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Trial by fire: How Gracia Burnham saw God’s amazing grace

Martin and Gracia Burnham

Martin and Gracia Burnham

By Dan Wooding

GRACIA Burnham, who was born January 17, 1959, in Cairo, Illinois, worked alongside her pilot husband Martin, for 17 years from 1986 as missionaries in the Philippines with the New Tribes Mission.

But then on May 27, 2001, the world of these two dedicated American Christians came crashing down, when the couple were among a larger group kidnapped by the Abu Sayyaf, a notorious Islamist separatist and terrorist group operating in the southern Philippines.

While most of the group was freed after ransoms were paid and several were beheaded, the Burnham’s were in captivity for a year and a few days. Then, during the eventual rescue attempt by the Philippine Army on June 7, 2002, Martin was killed by three gunshots in the chest and Gracia was wounded in her leg.

Since her release and the death of her husband, Gracia Burnham has returned to the United States with their three children. She has written two books about her experiences, ‘In the Presence of my Enemies’  (2003) and ‘To Fly Again’ (2005). The Burnham’s capture and captivity were the subject of a July 2008 episode of the TV series, Locked Up Abroad.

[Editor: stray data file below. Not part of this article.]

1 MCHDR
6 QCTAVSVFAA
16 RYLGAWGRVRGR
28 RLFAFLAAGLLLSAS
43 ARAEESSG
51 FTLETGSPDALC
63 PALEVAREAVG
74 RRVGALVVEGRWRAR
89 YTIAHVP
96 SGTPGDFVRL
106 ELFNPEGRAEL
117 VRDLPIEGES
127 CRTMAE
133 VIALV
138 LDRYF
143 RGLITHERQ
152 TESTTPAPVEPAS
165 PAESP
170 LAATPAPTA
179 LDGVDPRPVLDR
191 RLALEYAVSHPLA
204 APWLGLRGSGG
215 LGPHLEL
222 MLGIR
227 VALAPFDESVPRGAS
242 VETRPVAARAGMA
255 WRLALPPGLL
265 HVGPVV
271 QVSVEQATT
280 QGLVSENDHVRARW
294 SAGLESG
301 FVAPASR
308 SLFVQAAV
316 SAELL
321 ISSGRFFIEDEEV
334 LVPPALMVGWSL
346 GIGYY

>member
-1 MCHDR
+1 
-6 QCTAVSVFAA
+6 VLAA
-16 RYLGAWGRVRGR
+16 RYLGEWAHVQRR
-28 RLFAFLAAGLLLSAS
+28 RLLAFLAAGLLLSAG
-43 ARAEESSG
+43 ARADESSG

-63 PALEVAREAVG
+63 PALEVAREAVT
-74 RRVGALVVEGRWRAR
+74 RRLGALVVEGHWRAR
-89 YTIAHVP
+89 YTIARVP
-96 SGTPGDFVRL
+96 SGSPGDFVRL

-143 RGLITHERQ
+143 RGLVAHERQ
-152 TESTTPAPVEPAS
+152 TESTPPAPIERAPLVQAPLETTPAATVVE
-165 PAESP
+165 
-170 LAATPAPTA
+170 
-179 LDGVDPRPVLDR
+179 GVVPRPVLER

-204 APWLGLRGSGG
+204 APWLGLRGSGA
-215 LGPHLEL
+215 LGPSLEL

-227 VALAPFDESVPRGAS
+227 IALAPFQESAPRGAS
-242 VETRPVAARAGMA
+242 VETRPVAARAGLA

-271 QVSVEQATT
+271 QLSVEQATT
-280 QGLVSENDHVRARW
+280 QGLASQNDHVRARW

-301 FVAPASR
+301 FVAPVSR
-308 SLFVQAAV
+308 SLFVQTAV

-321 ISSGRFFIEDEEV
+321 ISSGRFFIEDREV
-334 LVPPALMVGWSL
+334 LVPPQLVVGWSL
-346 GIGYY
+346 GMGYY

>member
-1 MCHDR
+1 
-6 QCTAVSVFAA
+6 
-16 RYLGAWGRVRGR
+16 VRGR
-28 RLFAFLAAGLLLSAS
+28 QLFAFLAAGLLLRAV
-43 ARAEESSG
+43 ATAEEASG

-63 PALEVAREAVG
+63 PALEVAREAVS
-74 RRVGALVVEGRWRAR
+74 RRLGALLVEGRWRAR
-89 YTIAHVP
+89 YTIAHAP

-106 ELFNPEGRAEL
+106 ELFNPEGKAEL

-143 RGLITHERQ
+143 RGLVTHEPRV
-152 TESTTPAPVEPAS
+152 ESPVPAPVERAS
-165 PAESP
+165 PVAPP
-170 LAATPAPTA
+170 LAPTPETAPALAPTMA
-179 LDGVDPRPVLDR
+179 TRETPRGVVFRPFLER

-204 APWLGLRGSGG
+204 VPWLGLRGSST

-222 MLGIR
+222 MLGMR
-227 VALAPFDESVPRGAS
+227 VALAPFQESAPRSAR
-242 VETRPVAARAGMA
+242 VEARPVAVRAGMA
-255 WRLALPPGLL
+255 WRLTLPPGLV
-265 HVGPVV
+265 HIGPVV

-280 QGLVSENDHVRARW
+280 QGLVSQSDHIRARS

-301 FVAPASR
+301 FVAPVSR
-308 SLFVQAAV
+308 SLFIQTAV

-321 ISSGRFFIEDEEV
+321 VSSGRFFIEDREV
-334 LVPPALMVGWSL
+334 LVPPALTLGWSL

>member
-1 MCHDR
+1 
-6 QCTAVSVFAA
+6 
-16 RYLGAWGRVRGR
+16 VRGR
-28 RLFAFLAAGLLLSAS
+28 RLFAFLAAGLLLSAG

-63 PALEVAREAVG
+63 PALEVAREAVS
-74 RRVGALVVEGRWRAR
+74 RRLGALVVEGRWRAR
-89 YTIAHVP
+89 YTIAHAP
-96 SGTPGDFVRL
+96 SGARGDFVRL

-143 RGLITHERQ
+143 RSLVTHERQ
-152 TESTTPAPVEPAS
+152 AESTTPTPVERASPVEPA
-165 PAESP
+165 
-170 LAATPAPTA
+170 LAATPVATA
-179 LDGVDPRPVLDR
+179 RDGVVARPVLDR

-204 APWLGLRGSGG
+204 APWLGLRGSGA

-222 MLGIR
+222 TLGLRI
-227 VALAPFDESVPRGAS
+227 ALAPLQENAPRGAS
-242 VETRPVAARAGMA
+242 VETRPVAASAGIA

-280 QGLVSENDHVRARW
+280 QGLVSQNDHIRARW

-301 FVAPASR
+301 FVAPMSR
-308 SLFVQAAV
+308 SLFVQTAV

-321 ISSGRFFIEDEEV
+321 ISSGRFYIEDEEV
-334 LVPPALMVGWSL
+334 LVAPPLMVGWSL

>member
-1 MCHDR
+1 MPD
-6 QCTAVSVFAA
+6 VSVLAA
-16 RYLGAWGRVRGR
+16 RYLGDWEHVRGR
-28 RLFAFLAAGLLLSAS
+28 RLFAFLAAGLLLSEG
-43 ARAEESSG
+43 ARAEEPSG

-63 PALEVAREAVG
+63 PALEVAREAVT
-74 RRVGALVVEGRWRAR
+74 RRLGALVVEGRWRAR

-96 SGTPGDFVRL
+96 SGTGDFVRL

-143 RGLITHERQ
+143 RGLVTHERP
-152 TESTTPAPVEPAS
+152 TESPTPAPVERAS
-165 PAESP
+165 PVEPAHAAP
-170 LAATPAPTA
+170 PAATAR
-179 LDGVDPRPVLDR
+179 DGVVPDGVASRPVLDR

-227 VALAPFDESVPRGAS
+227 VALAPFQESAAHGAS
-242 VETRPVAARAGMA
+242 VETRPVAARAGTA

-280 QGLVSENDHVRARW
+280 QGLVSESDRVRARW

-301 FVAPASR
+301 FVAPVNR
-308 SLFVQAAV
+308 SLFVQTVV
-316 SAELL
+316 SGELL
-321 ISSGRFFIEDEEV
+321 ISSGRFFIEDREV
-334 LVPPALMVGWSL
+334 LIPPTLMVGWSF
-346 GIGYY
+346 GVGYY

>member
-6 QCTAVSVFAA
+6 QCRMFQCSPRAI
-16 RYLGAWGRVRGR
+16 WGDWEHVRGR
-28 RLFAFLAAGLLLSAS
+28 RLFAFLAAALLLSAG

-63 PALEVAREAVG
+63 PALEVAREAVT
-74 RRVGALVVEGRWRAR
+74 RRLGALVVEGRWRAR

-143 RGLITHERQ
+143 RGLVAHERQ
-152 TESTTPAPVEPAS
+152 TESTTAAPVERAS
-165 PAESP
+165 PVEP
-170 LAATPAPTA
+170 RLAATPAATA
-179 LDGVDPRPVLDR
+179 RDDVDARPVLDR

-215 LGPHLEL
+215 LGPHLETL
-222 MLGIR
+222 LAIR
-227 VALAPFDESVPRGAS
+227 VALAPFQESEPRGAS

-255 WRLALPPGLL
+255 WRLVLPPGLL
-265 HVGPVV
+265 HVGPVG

She has also set up the Martin and Gracia Burnham Foundation, and one of its focus areas is ‘ministries to Muslims.’

In an extraordinary interview recently at NRB 2011 at the Gaylord Opryland Resort & Convention Center in Nashville, Tennessee, for Front Page Radio program, this extraordinary woman recounted her incredible story.

She also revealed how she has been able to forgive their captors and is now sharing the Gospel with the terrorists in their prison cells in Manila.

Gracia told me, “God in his goodness has shown me why we went through that year. Recently I have been able to find 23 of the guys who held us hostage. They’re in jail in Manila in a maximum security prison for the rest of their lives.